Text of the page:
The Skinny: The first true pass-catching specialist on this list, Smith is not to be mistaken for an inside runner. After all, his minuscule stature pretty much ensures that. However, that doesn’t mean he can’t be a successful 3rd-down back at the next level, and a darn good one at that. A gritty ball-carrier with shifty tendencies, a low center of gravity, surprising tackle-breaking ability, and death-defying jukes, he’s sure to be a favorite on many boards when April rolls around. Also very advanced in pass-protection, showing those skills during his time the Senior Bowl, Smith is an experienced player who logged enormous volume for Southern Mississippi throughout his collegiate career. A fact that ensures that out of the scatbacks in this class, he may just be the most pro-ready and able to contribute from Day 1.

Player Comparison: Austin Ekeler, Los Angeles Chargers

 

17. Boston Scott, Louisiana Tech

The Skinny: A player probably not on many ball-carrier rankings at the moment, Scott likely won’t get drafted, but that doesn’t mean he can’t prove to be a tremendous value down the line. Similar to Smith above, Scott is purely a 3rd-down, pass-catching specialist, but excels in that role in a huge way. With a natural lean and low-center of gravity, Scott may just be the most elusive back in the class. That’s some high praise. He’s an absolute shrimp at 5’6″, but being 203 lbs can more than back a punch. Built like a bowling ball, Scott will have a niche role in the NFL, but he’s easily one of my favorite prospects in this class and will provide immense value no matter how he’s used in the NFL.

Player Comparison: Giovani Bernard, Cincinnati Bengals

 

18. Jordan Wilkins, Ole Miss

The Skinny: A favorite of fellow DFF member @TonyG_DevyScout, Wilkins is a big back with the lateral ability and a pass-catching prowess that seems to be getting harder and harder to find every passing year. Underused at Ole Miss, Wilkins has the potential to be much higher on this list and has legit 3-down potential at the next level. I don’t see a real “extra gear” in his game, and he sometimes dances around in the hole, but this guy is an absolute football player. He slugged it out with the SEC’s best on a consistent basis and won most of the match-ups. Ironically, despite his size, his pass-catching and blocking ability make it likely that he starts his career off as a 3rd-down back, similar to former Utah prospect Devontae Booker. Like I mentioned earlier, I would not be the least bit surprised if he carved out a starting job at the next level.

Player Comparison: Devontae Booker, Denver Broncos

 

19. Phillip Lindsay, Colorado

The Skinny: Phillip Lindsay isn’t the most talented kid. He’s not the biggest. But boy, what he lacks for in other areas he makes up for in his determination, work-ethic, and tenacity on the football field. Severely undersized, Lindsay’s physical limitations don’t stop him in one bit, and in some cases, he uses them to his advantage. A quick burst phenom, Lindsay’s ability in the slot and on kick returns at the next level will be tremendous, as will his gunner ability on special teams. Don’t get me wrong, Lindsay will never be a top tier RB, but this is the type of player, and person for that matter, that every team wants playing for them.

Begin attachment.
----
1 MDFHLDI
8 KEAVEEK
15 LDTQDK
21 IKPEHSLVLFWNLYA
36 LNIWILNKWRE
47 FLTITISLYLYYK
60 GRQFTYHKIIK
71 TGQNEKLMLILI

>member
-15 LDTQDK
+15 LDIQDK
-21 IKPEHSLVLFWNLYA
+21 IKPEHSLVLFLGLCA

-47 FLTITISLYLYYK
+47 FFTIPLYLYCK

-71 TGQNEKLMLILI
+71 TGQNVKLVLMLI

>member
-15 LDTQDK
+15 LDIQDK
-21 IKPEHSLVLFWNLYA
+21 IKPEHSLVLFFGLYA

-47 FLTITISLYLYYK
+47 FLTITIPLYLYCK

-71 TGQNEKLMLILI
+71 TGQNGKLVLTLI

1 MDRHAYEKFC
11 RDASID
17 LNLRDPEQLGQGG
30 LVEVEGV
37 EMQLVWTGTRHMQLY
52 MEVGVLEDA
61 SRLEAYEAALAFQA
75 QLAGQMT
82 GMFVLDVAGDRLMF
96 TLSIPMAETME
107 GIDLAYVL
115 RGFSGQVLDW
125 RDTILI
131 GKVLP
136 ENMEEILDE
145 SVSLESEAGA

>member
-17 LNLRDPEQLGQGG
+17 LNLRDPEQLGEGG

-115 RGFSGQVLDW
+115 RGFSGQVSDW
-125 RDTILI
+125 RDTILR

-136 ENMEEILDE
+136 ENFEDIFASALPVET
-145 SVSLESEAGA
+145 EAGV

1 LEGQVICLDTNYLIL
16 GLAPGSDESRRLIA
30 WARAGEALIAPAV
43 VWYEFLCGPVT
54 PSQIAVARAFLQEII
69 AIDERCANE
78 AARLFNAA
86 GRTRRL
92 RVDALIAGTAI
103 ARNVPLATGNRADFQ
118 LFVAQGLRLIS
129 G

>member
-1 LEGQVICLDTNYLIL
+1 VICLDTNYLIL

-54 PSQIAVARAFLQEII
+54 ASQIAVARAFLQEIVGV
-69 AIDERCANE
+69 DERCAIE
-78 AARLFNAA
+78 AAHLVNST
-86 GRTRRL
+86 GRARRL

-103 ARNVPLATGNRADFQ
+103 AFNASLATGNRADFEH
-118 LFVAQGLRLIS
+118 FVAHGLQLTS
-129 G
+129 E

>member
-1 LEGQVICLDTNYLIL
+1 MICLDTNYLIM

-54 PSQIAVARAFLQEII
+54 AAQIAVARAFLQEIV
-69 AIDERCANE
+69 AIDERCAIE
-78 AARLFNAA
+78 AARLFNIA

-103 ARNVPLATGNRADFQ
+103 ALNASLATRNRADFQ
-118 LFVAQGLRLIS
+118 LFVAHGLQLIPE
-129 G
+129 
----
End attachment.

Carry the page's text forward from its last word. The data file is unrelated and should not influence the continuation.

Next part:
Player Comparison: Danny Woodhead, Retired

 

T20. Chris Warren, Texas

The Skinny: A player who arguably got the shaft while at Texas, Warren is a big bruising back who I like to compare to a “poor man’s” Derrius Guice. With a similar body type to Guice, Warren also is extremely difficult to bring down, often running with much-coveted aggression. Versatile as well, he’s even been asked to play FB or even TE by some teams at the next level, furthering his value. If we are being honest, a poor combine hurt his stock, with testing numbers such as a 4.7 forty and bad jumps, but Warren is still definitely worth a pick, no matter how late that may be.

Player Comparison: Jeremy Hill, New England Patriots

 

T20. Chase Edmonds, Fordham

The Skinny: The bell of the FCS’ ball, Edmonds is the marquee small-school back in this class. A prospect who aced the combine in his testing drills, most specifically the 3-Cone, Edmonds has “sweet feet” and a rare quickness to his game. There’s no doubting I want to see more burst and grit to his game, but the elements to be a key contributor in the passing and complimentary run game are definitely there. He’ll never lead a committee, but I can ultimately envision Edmonds carving out a long career as a reliable side option in a potent backfield.

Player Comparison: James White, New England Patriots

 

That’s all for today folks! Hope you enjoyed my run down and be on the lookout for my top-10 tomorrow. If you’ve enjoyed this, my wide receiver rankings will be released in the not too distant future as well.

Notes:

*Just missed the cut:
Josh Adams, Notre Dame
Akrum Wadley, Iowa
Justin Jackson, Northwestern
Martez Carter, Grambling St.
Kamryn Pettway, Auburn
Darrell Williams, LSU.
Justin Crawford, West Virginia

* Have yet to evaluate:
Trenton Cannon, Virginia St.
Jeffery Wilson, North Texas, etc.

*Note: I view NC State prospect Jaylen Samuels’ best position at the next level as TE. Therefore he did not qualify for the above list.